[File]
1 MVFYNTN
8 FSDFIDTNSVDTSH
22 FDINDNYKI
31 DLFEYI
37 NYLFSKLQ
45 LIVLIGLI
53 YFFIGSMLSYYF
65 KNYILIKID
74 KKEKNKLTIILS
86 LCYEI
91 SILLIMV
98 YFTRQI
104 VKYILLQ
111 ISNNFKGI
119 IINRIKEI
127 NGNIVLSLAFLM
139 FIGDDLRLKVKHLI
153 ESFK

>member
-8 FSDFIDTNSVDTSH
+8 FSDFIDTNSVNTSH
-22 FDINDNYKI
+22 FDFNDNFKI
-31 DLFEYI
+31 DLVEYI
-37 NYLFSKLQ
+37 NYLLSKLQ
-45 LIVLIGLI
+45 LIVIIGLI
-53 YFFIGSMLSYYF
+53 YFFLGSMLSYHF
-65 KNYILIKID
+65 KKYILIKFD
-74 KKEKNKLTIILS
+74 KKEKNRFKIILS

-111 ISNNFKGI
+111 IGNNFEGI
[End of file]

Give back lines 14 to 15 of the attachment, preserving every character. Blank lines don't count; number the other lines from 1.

111 ISNNFKGI
119 IINRIKEI